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Trust is everything for individuals, teams, and organisations. 
In my work, I coach individuals and teams, and trust is always a key factor in their success, or difficulties. Lencioni's Five Dysfunctions of a Team model illustrates the impact trust can have on a team. He said that if you don't have trust, you can't have effective challenge. If you don’t have effective challenge, then you can't get commitment for what you need to do. And if you can’t get commitment then there is no accountability, and ultimately, no results. 
 
A lack of trust leads to assumptions, misunderstandings, and poor psychological safety. If you can't say what is on your mind or give and receive feedback effectively, then it’s very difficult to improve and perform better. 
 
Picture this: an individual comments on the quality of their colleague’s work and gives pointers for improvement in a team where trust is absent. It’s all meant with good intention, but the recipient doesn’t see it that way. ‘How dare she say that!’ he exclaims, ‘she’s no right to comment on my performance.’ Diminished trust has led to an emotional and defensive response, and anything that might be constructive or useful in the feedback is lost. To make things even worse, trust has also been further eroded by the exchange. 
 
Imagine the difference if trust had been present. Instead of the defensive response, the recipient listens to the feedback and accepts it graciously. He thanks his colleague as he knows that she shares feedback with his interests, and not her own, at heart. Instead of being upset, he is happy that he has useful data to use to become even better for himself, the team, and the organisation. 
 
So, how do we build trust? 
 
The best teams and organisations not only encourage but expect their employees to actively focus on building trust with each other. They do this by putting equal focus on how they work as well as what they do. This is not easy, the allure of our comfort zone will usually drag us back to ‘task’ as this gives us the instant dopamine hit of progress when things aren’t going well. But if we focus on our relationships and ways of working, trust is built and magic happens.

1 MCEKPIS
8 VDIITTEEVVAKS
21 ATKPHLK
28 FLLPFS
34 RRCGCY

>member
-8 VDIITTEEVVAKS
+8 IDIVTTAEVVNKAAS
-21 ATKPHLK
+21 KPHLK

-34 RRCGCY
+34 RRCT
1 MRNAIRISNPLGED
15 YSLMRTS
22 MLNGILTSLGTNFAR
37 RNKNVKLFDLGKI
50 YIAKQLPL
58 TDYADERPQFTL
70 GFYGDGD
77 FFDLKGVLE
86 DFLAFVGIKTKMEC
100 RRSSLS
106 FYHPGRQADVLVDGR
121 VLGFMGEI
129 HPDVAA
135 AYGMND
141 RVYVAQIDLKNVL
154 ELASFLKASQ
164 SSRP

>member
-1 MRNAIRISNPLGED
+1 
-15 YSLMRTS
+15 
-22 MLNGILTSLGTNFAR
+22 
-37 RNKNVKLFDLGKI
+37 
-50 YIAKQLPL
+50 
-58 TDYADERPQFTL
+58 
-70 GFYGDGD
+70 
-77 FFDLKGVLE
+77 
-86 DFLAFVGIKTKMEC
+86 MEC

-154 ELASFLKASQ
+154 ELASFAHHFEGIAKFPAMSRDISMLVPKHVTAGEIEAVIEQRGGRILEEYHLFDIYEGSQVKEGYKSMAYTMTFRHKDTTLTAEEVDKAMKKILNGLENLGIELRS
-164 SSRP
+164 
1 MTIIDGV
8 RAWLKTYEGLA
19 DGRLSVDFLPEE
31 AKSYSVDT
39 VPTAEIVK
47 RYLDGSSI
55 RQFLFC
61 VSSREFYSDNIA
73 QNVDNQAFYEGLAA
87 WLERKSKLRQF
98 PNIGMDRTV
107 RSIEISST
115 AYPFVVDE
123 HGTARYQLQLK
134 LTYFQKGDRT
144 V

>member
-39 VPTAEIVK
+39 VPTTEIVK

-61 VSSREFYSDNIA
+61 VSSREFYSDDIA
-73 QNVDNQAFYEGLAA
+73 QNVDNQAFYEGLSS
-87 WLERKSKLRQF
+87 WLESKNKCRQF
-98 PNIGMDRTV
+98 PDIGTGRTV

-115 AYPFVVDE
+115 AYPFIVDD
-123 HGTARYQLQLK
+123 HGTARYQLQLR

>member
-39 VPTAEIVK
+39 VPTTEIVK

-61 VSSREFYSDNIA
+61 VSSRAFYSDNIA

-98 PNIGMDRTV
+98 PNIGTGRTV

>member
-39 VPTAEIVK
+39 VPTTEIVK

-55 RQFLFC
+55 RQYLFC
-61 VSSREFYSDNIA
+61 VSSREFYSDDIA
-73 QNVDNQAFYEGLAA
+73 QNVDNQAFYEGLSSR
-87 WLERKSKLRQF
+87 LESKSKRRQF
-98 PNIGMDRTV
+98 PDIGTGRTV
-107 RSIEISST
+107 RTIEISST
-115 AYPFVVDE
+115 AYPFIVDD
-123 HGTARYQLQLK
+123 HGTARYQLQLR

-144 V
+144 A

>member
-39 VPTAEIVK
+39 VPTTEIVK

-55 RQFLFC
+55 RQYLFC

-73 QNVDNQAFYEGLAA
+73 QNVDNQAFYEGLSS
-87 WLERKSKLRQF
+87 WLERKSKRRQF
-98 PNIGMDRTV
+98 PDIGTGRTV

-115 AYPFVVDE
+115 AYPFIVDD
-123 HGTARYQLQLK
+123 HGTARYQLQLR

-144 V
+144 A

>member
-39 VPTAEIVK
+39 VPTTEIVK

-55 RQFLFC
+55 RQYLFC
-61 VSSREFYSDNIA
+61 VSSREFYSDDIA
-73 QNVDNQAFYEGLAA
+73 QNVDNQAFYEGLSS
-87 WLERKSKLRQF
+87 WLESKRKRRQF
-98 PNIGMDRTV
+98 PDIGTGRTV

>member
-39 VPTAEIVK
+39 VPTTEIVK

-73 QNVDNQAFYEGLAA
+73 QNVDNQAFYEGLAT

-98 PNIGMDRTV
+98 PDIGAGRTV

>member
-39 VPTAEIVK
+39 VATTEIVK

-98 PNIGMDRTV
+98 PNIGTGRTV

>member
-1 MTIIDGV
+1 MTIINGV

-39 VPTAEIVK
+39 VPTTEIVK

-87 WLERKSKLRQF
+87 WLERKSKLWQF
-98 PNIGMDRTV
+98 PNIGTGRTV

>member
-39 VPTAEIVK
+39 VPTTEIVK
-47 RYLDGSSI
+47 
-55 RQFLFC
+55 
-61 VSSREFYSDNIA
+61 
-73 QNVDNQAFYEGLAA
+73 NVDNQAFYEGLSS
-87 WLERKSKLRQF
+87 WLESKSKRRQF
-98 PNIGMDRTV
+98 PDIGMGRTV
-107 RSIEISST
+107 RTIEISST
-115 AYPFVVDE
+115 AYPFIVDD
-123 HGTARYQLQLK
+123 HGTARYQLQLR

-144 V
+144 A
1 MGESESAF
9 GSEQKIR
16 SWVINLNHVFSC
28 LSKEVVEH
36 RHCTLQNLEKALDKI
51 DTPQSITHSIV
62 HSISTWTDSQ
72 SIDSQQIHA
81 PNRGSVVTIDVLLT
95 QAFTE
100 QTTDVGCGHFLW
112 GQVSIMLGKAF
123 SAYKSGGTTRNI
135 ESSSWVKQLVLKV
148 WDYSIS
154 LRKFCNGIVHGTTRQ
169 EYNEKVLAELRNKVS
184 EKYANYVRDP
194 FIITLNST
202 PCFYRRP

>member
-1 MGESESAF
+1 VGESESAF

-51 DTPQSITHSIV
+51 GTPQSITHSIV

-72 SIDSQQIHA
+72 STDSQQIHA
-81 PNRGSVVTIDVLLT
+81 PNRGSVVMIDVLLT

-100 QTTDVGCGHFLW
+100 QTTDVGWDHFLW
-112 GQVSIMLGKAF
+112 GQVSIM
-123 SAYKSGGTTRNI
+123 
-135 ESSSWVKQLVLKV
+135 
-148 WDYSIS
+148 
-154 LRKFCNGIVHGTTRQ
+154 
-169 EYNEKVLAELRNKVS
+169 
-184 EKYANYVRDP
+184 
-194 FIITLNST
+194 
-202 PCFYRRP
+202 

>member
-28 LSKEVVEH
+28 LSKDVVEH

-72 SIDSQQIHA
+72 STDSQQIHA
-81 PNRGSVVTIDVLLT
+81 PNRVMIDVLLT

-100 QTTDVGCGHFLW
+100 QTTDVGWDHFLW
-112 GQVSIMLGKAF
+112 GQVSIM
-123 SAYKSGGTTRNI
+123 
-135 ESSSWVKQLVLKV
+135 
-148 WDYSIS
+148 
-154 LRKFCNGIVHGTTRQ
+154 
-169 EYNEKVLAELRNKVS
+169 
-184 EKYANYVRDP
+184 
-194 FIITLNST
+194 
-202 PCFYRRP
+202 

The best teams and organisations not only encourage but expect their employees to actively focus on building trust with each other. They do this by putting equal focus on how they work as well as what they do. This is not easy, the allure of our comfort zone will usually drag us back to ‘task’ as this gives us the instant dopamine hit of progress when things aren’t going well. But if we focus on our relationships and ways of working, trust is built and magic happens. 
 
You can encourage trust building in some simple ways: 
 
At the end of a team meeting, spend 10 minutes reflecting on how the team worked together. What did team members observe? What worked well? What would have worked better? 
Ensure team members have a safe space for giving and receiving feedback. Use a simple model like EEC: what was the Example of action or behaviour, what was the Effect, and what would you like to see Change or Continue? 
Manufacture ways to deepen connections by asking icebreaker questions at the outset of meetings. From ‘who’s your greatest inspiration?’ to ‘what’s your favourite flavour of crisps.’ Anything that gets people talking will build trust. 
 
Trust is the core of successful teams and organisations. Ignore it at your peril! 
 
Tom Emery is Founder of HEX Talent and Development and is an experienced executive coach and leadership development specialist. To contact Tom please visit his website www.hex-development.com 
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